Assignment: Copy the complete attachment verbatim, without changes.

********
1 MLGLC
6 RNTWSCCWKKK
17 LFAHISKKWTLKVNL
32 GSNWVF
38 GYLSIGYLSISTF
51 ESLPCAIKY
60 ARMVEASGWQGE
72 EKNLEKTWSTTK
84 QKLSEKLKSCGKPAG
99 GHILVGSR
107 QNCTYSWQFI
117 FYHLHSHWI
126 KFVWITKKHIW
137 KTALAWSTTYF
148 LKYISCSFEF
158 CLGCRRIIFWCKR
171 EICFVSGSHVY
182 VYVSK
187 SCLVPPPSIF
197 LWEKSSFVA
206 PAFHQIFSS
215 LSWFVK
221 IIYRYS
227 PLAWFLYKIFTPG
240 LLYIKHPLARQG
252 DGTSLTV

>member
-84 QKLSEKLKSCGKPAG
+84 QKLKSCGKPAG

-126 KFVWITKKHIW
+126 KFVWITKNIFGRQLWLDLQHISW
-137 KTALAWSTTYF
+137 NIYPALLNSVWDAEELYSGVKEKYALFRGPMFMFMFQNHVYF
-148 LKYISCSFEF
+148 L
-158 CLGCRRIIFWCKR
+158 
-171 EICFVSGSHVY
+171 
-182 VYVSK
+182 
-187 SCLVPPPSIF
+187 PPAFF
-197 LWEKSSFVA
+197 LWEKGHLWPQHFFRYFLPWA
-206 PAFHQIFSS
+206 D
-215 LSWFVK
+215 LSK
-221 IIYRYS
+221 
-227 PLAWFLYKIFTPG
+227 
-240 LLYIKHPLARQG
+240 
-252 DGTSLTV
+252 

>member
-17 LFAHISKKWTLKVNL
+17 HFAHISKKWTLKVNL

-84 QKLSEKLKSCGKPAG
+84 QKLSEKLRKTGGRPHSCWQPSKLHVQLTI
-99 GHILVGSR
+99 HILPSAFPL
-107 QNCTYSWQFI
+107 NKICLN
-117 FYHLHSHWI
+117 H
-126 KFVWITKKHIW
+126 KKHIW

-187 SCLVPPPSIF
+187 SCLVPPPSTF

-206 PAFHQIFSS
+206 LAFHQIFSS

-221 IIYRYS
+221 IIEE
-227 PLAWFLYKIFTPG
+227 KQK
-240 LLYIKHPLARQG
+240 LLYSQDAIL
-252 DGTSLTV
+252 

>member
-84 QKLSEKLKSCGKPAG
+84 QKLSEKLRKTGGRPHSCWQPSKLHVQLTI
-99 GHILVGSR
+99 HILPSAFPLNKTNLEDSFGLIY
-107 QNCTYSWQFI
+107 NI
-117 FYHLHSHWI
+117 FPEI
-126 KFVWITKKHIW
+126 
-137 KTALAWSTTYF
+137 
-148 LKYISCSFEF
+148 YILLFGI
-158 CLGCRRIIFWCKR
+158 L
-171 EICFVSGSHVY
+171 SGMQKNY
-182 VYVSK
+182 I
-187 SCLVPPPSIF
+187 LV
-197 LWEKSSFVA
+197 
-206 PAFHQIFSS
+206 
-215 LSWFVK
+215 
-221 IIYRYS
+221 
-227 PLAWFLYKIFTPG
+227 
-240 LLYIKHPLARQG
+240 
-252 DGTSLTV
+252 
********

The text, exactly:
1 MLGLC
6 RNTWSCCWKKK
17 LFAHISKKWTLKVNL
32 GSNWVF
38 GYLSIGYLSISTF
51 ESLPCAIKY
60 ARMVEASGWQGE
72 EKNLEKTWSTTK
84 QKLSEKLKSCGKPAG
99 GHILVGSR
107 QNCTYSWQFI
117 FYHLHSHWI
126 KFVWITKKHIW
137 KTALAWSTTYF
148 LKYISCSFEF
158 CLGCRRIIFWCKR
171 EICFVSGSHVY
182 VYVSK
187 SCLVPPPSIF
197 LWEKSSFVA
206 PAFHQIFSS
215 LSWFVK
221 IIYRYS
227 PLAWFLYKIFTPG
240 LLYIKHPLARQG
252 DGTSLTV

>member
-84 QKLSEKLKSCGKPAG
+84 QKLKSCGKPAG

-126 KFVWITKKHIW
+126 KFVWITKNIFGRQLWLDLQHISW
-137 KTALAWSTTYF
+137 NIYPALLNSVWDAEELYSGVKEKYALFRGPMFMFMFQNHVYF
-148 LKYISCSFEF
+148 L
-158 CLGCRRIIFWCKR
+158 
-171 EICFVSGSHVY
+171 
-182 VYVSK
+182 
-187 SCLVPPPSIF
+187 PPAFF
-197 LWEKSSFVA
+197 LWEKGHLWPQHFFRYFLPWA
-206 PAFHQIFSS
+206 D
-215 LSWFVK
+215 LSK
-221 IIYRYS
+221 
-227 PLAWFLYKIFTPG
+227 
-240 LLYIKHPLARQG
+240 
-252 DGTSLTV
+252 

>member
-17 LFAHISKKWTLKVNL
+17 HFAHISKKWTLKVNL

-84 QKLSEKLKSCGKPAG
+84 QKLSEKLRKTGGRPHSCWQPSKLHVQLTI
-99 GHILVGSR
+99 HILPSAFPL
-107 QNCTYSWQFI
+107 NKICLN
-117 FYHLHSHWI
+117 H
-126 KFVWITKKHIW
+126 KKHIW

-187 SCLVPPPSIF
+187 SCLVPPPSTF

-206 PAFHQIFSS
+206 LAFHQIFSS

-221 IIYRYS
+221 IIEE
-227 PLAWFLYKIFTPG
+227 KQK
-240 LLYIKHPLARQG
+240 LLYSQDAIL
-252 DGTSLTV
+252 

>member
-84 QKLSEKLKSCGKPAG
+84 QKLSEKLRKTGGRPHSCWQPSKLHVQLTI
-99 GHILVGSR
+99 HILPSAFPLNKTNLEDSFGLIY
-107 QNCTYSWQFI
+107 NI
-117 FYHLHSHWI
+117 FPEI
-126 KFVWITKKHIW
+126 
-137 KTALAWSTTYF
+137 
-148 LKYISCSFEF
+148 YILLFGI
-158 CLGCRRIIFWCKR
+158 L
-171 EICFVSGSHVY
+171 SGMQKNY
-182 VYVSK
+182 I
-187 SCLVPPPSIF
+187 LV
-197 LWEKSSFVA
+197 
-206 PAFHQIFSS
+206 
-215 LSWFVK
+215 
-221 IIYRYS
+221 
-227 PLAWFLYKIFTPG
+227 
-240 LLYIKHPLARQG
+240 
-252 DGTSLTV
+252 